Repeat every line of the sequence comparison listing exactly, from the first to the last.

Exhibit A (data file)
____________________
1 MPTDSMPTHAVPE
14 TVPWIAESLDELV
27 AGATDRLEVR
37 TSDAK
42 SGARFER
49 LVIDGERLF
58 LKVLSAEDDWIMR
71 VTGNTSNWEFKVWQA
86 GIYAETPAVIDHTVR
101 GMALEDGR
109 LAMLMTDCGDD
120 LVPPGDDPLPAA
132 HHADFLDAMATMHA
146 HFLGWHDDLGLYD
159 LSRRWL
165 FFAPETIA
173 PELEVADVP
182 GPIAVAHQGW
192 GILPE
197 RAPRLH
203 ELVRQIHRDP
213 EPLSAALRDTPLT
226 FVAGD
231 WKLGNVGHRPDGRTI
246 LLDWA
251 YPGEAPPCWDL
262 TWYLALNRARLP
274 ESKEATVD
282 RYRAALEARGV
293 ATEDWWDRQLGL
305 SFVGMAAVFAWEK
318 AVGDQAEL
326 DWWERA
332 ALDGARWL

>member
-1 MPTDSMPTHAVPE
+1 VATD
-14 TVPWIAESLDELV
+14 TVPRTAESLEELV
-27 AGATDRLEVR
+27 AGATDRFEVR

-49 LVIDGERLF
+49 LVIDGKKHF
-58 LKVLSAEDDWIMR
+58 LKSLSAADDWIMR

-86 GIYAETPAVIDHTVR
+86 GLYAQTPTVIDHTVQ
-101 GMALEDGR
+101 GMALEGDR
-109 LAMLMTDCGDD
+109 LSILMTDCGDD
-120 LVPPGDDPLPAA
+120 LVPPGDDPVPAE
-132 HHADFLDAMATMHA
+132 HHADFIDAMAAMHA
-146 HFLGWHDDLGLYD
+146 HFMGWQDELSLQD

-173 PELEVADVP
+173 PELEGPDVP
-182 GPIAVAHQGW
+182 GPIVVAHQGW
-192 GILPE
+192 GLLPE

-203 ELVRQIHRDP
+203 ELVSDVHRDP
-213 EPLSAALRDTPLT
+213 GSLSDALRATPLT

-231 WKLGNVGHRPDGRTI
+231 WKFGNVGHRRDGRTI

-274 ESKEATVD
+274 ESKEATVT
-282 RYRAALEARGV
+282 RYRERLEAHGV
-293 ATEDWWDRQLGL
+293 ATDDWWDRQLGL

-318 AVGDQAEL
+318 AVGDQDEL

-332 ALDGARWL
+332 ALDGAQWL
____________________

1 MPTDSMPTHAVPE
14 TVPWIAESLDELV
27 AGATDRLEVR
37 TSDAK
42 SGARFER
49 LVIDGERLF
58 LKVLSAEDDWIMR
71 VTGNTSNWEFKVWQA
86 GIYAETPAVIDHTVR
101 GMALEDGR
109 LAMLMTDCGDD
120 LVPPGDDPLPAA
132 HHADFLDAMATMHA
146 HFLGWHDDLGLYD
159 LSRRWL
165 FFAPETIA
173 PELEVADVP
182 GPIAVAHQGW
192 GILPE
197 RAPRLH
203 ELVRQIHRDP
213 EPLSAALRDTPLT
226 FVAGD
231 WKLGNVGHRPDGRTI
246 LLDWA
251 YPGEAPPCWDL
262 TWYLALNRARLP
274 ESKEATVD
282 RYRAALEARGV
293 ATEDWWDRQLGL
305 SFVGMAAVFAWEK
318 AVGDQAEL
326 DWWERA
332 ALDGARWL

>member
-1 MPTDSMPTHAVPE
+1 VATD
-14 TVPWIAESLDELV
+14 TVPRTAESLEELV
-27 AGATDRLEVR
+27 AGATDRFEVR

-49 LVIDGERLF
+49 LVIDGKKHF
-58 LKVLSAEDDWIMR
+58 LKSLSAADDWIMR

-86 GIYAETPAVIDHTVR
+86 GLYAQTPTVIDHTVQ
-101 GMALEDGR
+101 GMALEGDR
-109 LAMLMTDCGDD
+109 LSILMTDCGDD
-120 LVPPGDDPLPAA
+120 LVPPGDDPVPAE
-132 HHADFLDAMATMHA
+132 HHADFIDAMAAMHA
-146 HFLGWHDDLGLYD
+146 HFMGWQDELSLQD

-173 PELEVADVP
+173 PELEGPDVP
-182 GPIAVAHQGW
+182 GPIVVAHQGW
-192 GILPE
+192 GLLPE

-203 ELVRQIHRDP
+203 ELVSDVHRDP
-213 EPLSAALRDTPLT
+213 GSLSDALRATPLT

-231 WKLGNVGHRPDGRTI
+231 WKFGNVGHRRDGRTI

-274 ESKEATVD
+274 ESKEATVT
-282 RYRAALEARGV
+282 RYRERLEAHGV
-293 ATEDWWDRQLGL
+293 ATDDWWDRQLGL

-318 AVGDQAEL
+318 AVGDQDEL

-332 ALDGARWL
+332 ALDGAQWL